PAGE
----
How might people around the world find comfort and protection in mythological and mythical beliefs within their culture?
Are there mythical and spiritual beings from ancient cultures around the world that allegedly protect us from all harm? In this piece, we will explore several mythologies throughout different eras in history. We ask you to imagine and let your mind wonder, and you could make us happier if you can draw them as you envisualize them and send them to us! Let us also ask ourselves a few questions: How can we learn from them? What are some key takeaways we can benefit from in today’s world? Who they are and what do they represent? And most importantly, what do they remind us of during these times. This piece collects 6 of these mythical and spiritual beings, showcasing how they look, what their key characteristics are, and what they can represent to us today. Allow this collection to spark your curiosity, and let it be the starting point to your exploration.
Yakshas gods hold a place of special importance in the Jain religion (rooted in India). According to Jainism, Yakshas were appointed by God Indra, the Lord of Heaven, to protect the Jain Tirthankars. That is why Yakshas are also called the protective gods. Their objective is to protect and provide service to Indra, the king of the divine. They are known for their wealth and valor. Being brave and courageous they are defenders of the forests and mountains and therefore worshiped as warriors and protectors. The takeaway from these gods is that they show appreciation and respect to those warriors who are fighting and protecting on the frontline of this pandemic.
Our embodiment of Yakshas today is firstly our healthcare workers, frontliners, essential workers, and our soldiers.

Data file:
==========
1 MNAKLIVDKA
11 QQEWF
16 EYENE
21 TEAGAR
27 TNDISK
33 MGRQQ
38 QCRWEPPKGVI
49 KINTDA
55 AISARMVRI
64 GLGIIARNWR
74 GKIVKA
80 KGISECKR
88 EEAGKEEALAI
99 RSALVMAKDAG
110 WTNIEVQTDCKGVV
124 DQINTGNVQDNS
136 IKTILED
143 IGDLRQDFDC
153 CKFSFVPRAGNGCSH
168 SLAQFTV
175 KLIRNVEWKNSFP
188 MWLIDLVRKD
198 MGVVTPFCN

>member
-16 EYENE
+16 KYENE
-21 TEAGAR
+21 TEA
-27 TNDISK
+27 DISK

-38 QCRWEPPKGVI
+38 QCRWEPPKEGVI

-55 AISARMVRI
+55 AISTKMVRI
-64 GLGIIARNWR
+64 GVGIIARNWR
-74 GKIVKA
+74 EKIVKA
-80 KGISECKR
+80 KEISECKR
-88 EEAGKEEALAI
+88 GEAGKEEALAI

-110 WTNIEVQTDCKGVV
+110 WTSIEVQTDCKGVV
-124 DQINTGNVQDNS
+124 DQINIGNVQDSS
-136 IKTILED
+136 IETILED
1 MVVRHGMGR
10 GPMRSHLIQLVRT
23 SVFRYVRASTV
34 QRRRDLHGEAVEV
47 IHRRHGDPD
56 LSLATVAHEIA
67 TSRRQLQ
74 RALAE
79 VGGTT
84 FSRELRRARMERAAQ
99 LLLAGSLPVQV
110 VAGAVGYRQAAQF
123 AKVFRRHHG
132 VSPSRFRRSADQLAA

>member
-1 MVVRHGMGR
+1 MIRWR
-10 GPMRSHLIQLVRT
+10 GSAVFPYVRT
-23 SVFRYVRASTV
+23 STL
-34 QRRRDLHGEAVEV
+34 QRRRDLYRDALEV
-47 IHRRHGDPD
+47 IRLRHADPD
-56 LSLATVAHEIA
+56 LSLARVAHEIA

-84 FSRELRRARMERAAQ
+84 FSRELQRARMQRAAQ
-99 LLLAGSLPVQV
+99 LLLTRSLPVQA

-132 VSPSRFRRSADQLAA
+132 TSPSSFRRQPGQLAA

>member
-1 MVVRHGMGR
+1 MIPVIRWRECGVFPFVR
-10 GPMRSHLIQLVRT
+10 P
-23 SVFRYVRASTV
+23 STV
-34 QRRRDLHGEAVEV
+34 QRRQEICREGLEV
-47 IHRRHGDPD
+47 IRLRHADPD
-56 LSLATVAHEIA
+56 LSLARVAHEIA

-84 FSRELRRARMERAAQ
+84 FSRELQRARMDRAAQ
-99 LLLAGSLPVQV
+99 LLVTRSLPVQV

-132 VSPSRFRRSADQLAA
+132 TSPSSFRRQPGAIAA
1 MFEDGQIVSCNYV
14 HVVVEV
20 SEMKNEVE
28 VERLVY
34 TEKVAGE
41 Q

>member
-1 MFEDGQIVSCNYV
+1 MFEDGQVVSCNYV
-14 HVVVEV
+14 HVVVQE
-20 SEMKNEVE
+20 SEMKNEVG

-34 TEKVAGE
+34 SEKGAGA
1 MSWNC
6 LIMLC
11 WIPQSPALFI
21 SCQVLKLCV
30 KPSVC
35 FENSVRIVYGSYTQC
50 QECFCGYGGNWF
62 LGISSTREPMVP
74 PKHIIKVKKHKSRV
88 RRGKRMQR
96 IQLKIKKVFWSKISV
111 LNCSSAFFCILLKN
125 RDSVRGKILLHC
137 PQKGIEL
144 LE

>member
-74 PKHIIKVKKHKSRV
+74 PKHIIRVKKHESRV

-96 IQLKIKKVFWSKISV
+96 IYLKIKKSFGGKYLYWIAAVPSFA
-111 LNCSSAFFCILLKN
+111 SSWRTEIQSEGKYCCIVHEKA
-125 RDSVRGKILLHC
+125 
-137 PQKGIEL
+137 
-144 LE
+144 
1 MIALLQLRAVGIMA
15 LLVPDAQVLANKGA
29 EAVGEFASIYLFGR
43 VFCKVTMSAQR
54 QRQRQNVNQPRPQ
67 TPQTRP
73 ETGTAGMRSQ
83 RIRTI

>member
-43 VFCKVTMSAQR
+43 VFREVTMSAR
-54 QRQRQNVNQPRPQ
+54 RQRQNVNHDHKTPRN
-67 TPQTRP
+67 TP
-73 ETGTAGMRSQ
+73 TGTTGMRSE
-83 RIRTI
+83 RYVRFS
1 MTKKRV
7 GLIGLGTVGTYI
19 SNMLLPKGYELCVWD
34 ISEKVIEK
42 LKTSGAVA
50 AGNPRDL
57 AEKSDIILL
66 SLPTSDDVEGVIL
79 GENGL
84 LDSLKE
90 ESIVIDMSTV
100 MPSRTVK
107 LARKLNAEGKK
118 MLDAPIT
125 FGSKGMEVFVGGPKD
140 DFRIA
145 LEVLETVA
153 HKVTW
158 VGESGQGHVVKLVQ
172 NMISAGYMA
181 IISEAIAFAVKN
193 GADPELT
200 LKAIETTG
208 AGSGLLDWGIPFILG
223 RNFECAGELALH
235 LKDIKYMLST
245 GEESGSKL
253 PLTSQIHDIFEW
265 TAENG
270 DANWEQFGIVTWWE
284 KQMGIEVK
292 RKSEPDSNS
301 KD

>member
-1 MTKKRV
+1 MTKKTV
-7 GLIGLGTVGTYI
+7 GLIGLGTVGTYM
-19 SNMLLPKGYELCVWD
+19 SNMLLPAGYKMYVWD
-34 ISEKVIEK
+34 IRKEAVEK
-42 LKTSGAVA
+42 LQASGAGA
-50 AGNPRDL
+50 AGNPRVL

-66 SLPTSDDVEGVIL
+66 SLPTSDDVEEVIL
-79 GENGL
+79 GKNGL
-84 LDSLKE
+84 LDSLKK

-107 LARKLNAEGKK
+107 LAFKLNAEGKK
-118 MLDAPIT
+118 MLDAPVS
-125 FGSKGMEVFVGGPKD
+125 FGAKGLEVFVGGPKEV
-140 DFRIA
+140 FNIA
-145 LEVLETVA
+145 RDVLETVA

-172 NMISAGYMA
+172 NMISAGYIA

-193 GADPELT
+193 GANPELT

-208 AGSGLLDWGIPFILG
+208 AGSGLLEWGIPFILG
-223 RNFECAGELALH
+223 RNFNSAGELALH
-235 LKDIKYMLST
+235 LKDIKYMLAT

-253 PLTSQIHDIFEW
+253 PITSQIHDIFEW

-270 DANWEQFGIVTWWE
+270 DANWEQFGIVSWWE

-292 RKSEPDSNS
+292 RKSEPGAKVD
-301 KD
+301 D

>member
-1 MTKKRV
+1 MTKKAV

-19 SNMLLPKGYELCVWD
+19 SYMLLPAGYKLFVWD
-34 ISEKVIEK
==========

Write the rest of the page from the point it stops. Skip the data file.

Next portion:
Amabie is a legendary Japanese mermaid who emerges from the sea and prophesies either an abundant harvest or an epidemic. She is described as a mermaid-like creature with long hair, a beak, and 3 legs, she made several predictions related to bountiful harvests and, before disappearing back into the sea. Today Amabie is resurfacing across Japan, her image is spreading all over social media, holding hope to those who share Amabie’s depiction into paintings, illustrations, sketches, and even embroidered on fabric. This creature is sparking hope creatively, bringing people together for the greater good, helping to end the current pandemic.
A takeaway we can all benefit from is to find hope in the little things and expressing them creatively.
Hygieia was the goddess of good health, cleanliness, and hygiene in the Greek mythology. As the daughter of Apollon, the god of healing and diseases, she was often depicted as a young woman feeding a large snake that was wrapped around her body. Hygieia is mainly the goddess of physical health, but her function also includes mental health. Greece has been praised for their quick and effective reaction to the Covid-19 pandemic, and a crucial factor to such a successful reaction is the respect Greeks have for health, a value that has been inherited by their ancestors.
Our key takeaway from the goddess of health is a constant reminder of how hygiene and cleanliness of the physical body and the mental state is of high importance since ancient times. Goddess Hygieia has saved hundreds if not thousands of lives, even after centuries pasing, simply by personifying the value of diet and hygiene which is key to health maintenance and disease prevention.
By Rafia Bin Suluiman
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